Integrating the Eclipse IDE Client

Since Eclipse 4.6 (Neon, released June 2016), the Eclipse IDE ships a default client for the Codetrails Error Analytics Server. Now, all your Eclipse plug-ins, whether commercial or Open Source, can send error reports to your own Codetrails Error Analytics service.

How it Works

Once you have configured the client, it will analyze any error message that is added to Eclipse’s platform log (which can be found in the Error Log view). The client is smart enough to recognize if an error occurred in your code and will ask the user to send an error report to your service, not to the public Automated Error Reporting server hosted by the Eclipse Foundation.

Note
Only messages with a log level of ERROR are handled by the Error Reporting client.

How to Send an Error Report

To send an error report to your service yourself, simply log an error using the platform log:

package com.example.plugin;

import org.eclipse.core.runtime.*;

public class Plugin {

  public static final String PLUGIN_ID = "com.example.plugin";

  public void report() {
    ILog log = Platform.getLog(Platform.getBundle(PLUGIN_ID));
    IStatus error = new Status(IStatus.ERROR, PLUGIN_ID,
      "Encountered an error");
    log.log(error);
  }
}

If you have a Throwable, i.e. because you are in a catch-block, add it to the Status object to get its stack trace included in the error log entry. Otherwise, the Error Reporting client will fill in a stack trace toward the log.log(error) call, ensuring the error error log entry is matched to your software.

How to Send Error Reports for Uncaught Exceptions

For most exceptions that are not caught by your own code you don’t have to do any work to send error reports. If an uncaught exceptions occurs, it is likely going to be caught by the Eclipse platform. For example, if a NullPointerException occurs in the run() method of a Job, the Eclipse Job Manager will catch and log this.

If you are executing code completely outside of the Eclipse platform’s control, for example because you create and run your own Thread, you can define an UncaughtExceptionHandler that will take care of logging any uncaught exceptions:

public class MyThread extends Thread {

    public static final String PLUGIN_ID = "com.example.plugin";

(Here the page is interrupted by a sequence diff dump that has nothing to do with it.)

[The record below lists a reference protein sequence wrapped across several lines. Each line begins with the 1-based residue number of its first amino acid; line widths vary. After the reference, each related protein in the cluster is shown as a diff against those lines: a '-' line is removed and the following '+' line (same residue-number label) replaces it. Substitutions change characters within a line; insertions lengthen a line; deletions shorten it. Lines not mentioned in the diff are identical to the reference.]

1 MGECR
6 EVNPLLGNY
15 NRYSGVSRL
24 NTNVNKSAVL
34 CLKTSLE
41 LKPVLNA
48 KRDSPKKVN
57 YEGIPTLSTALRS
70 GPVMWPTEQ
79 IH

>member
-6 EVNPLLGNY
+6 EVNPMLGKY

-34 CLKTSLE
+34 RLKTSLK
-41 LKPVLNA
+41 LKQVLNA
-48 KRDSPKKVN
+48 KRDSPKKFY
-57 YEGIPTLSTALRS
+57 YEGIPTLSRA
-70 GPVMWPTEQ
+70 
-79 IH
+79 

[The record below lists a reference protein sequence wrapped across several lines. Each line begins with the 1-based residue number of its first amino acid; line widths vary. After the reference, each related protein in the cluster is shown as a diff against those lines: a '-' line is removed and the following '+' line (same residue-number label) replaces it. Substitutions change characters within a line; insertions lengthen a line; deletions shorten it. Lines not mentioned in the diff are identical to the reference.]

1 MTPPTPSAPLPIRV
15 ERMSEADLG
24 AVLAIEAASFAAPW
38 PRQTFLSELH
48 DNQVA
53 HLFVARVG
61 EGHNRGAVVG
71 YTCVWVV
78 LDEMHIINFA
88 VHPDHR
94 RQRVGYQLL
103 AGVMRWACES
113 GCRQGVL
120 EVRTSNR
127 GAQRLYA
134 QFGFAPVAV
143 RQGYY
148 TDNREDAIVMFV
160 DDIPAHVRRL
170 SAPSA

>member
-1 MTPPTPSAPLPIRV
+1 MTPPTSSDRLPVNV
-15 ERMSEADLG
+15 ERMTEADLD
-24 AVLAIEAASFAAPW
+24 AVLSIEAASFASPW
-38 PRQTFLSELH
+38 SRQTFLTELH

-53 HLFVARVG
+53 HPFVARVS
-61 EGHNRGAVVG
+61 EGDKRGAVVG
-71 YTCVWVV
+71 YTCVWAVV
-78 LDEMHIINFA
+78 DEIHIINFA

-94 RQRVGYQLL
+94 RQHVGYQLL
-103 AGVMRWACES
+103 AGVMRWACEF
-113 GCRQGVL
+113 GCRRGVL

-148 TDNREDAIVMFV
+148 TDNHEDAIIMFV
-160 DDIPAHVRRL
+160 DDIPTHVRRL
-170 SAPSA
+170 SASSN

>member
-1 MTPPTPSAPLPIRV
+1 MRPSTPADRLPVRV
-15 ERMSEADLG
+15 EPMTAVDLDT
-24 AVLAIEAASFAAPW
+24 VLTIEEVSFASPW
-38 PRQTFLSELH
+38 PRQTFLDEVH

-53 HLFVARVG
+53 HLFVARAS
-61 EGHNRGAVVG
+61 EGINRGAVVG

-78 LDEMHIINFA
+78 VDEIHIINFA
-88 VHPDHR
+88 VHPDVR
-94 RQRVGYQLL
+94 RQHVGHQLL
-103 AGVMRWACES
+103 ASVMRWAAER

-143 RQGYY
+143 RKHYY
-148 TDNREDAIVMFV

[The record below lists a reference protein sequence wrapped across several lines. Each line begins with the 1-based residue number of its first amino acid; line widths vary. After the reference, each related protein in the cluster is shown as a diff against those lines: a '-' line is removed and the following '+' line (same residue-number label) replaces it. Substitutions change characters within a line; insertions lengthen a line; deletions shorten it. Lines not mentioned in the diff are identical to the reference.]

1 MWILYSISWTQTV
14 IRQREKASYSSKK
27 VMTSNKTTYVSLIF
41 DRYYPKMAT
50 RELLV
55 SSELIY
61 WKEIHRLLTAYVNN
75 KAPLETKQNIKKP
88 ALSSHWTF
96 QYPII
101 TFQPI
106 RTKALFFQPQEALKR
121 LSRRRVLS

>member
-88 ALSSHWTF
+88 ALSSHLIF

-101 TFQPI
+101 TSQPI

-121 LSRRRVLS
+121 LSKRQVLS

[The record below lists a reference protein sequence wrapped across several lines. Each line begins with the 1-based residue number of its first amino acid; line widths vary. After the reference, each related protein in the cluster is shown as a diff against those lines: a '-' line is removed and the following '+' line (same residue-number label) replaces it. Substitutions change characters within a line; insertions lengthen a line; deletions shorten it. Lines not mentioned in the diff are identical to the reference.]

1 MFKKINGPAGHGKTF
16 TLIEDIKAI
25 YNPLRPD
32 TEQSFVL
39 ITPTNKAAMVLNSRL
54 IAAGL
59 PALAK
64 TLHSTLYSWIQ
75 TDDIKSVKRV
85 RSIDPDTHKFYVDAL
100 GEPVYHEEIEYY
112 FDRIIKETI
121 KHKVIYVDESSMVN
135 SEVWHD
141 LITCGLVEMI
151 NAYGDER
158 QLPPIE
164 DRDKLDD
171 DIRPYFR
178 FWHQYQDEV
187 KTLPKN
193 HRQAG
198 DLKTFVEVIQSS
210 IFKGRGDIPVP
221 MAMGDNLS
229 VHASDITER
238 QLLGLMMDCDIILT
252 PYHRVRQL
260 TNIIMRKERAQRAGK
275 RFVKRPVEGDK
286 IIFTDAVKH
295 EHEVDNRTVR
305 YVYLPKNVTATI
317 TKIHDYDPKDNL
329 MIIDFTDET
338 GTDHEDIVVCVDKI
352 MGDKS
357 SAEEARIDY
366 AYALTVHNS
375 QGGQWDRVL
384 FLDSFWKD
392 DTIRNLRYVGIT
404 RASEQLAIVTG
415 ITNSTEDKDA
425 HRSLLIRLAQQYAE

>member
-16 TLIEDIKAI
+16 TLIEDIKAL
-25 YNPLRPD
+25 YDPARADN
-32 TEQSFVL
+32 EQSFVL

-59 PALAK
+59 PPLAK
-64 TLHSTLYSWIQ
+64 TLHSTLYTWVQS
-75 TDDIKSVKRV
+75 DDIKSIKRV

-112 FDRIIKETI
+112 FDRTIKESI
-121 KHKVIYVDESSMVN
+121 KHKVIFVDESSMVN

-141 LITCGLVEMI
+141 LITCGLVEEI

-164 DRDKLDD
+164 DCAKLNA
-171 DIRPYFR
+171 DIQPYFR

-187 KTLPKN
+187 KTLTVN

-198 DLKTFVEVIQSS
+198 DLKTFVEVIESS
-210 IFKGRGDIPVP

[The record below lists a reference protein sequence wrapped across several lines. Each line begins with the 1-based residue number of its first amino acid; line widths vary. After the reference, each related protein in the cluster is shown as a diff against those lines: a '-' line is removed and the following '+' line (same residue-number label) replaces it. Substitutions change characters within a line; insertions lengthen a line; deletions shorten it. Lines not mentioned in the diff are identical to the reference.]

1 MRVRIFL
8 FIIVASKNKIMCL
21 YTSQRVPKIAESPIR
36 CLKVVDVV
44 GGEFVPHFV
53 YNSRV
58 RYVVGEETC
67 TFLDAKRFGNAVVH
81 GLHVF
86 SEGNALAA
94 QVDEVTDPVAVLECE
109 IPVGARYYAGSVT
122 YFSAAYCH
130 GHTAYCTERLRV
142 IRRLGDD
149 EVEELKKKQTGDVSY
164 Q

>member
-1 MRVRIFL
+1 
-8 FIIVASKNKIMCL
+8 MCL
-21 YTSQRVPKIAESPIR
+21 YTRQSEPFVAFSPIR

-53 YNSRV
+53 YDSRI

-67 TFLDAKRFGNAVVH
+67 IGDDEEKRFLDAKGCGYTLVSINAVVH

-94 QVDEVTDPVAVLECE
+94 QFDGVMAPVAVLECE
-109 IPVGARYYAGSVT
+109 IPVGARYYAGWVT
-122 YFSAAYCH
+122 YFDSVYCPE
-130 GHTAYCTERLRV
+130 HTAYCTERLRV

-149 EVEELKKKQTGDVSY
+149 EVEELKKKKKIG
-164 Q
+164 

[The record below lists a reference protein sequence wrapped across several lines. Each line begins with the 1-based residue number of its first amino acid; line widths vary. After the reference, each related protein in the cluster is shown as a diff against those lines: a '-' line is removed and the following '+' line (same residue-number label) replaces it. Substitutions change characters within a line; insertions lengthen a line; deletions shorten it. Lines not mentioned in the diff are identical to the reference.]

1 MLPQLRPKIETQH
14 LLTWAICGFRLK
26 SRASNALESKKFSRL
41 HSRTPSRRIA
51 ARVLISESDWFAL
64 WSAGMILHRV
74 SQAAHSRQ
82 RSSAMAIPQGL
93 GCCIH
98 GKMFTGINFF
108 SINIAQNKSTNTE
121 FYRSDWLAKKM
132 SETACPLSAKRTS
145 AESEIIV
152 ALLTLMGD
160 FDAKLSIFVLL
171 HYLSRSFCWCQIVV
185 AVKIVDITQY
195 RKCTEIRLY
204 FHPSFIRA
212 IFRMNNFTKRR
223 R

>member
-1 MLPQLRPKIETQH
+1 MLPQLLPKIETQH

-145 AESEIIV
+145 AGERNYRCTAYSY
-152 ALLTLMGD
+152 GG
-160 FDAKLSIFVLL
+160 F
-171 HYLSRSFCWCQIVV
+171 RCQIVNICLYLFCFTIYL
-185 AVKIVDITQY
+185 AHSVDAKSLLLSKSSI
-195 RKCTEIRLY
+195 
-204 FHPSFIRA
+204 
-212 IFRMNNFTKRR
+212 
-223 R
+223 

@Override
    public void run() {
        ILog log = Platform.getLog(Platform.getBundle(PLUGIN_ID));

        Thread.setDefaultUncaughtExceptionHandler((Thread t, Throwable e) -> {
            IStatus error = new Status(IStatus.ERROR, PLUGIN_ID, "Encountered an error", e);
            log.log(error);
        });
    }
}

How to Install the Client

The Eclipse Automated Error Reporting client version 2.0 has been released with Eclipse Neon (4.6.0) and ships with all packages by default. Thus, you don’t have to do anything special to install the client.

However, in case you’d like to add it to your target platform, you can find the feature on the official Eclipse Neon update site.

eclipse aeri p2 install dialog.png
Figure 1. Installing the Eclipse Automated Error Reporting client.
Caution
Eclipse Mars (4.5.0) contains the Eclipse Automated Error Reporting client in version 1.0. That version is restricted to send error reports to eclipse.org; it cannot send reports to your Codetrails Error Analytics service.

How to Configure the Client

Most of the client settings are retrieved from the server using the discovery URL of your Codetrails Error Analytics service, which you must to pass to the org.eclipse.epp.logging.aeri.ide.servers extension point. You can find this URL on the Help > System Information page:

client rest api urls.png
Figure 2. Help > System Information > REST API URLs panel.

You can further customize the look (labels, icons, etc.) of the client in one of your plug-in’s plugin.xml files.

plugin.xml
<?xml version="1.0" encoding="UTF-8"?>
<?eclipse version="3.4"?>
<plugin>
  <extension point="org.eclipse.epp.logging.aeri.ide.servers">
    <server id="com.example.plugin"
      name="Example Project"
      description="Example project wishes to..."
      class="org.eclipse.epp.internal.logging.aeri.ide.server.mars.ServerConnection"
      icon16="icons/obj16/logo.png"
      icon32="icons/obj32/logo.png">

      <link rel="provider"
        title="Example Project"
        href="https://www.example.com"/>

      <!-- The discovery URL of your Codetrails Error Analytics service. -->
      <link rel="discovery"
        title="Discovery URL"
        href="https://aer.ctrlflow.com/example/community/discovery"/>
    </server>
  </extension>
  ...
</plugin>

Finally, you have to add an (optional) dependency to the Error Reporting Client. Copy and paste the following line to your MANIFEST.MF file’s Required Bundle section:

MANIFEST.MF
org.eclipse.epp.logging.aeri.ide;bundle-version=\"[2.0.0,3.0.0)\";resolution:=optional
eclipse aeri configure projects dialog.png
Figure 3. Configure Automated Error Reporting dialog.

That’s it. Now that you have configured the client, your plug-in can start reporting errors.

How to Test the IDE Client in a Runtime Eclipse

Most of the time you test your own software in a runtime Eclipse, you don’t want to report errors you encounter. When testing the integration of the IDE Client for the first time, however, it may be useful to do so in a runtime environment. If you want to be able to send error reports in a runtime Eclipse, you need to provide a value for the system property eclipse.buildId. Any non-empty value will do, for example runtime-eclipse.

results matching ""

    No results matching ""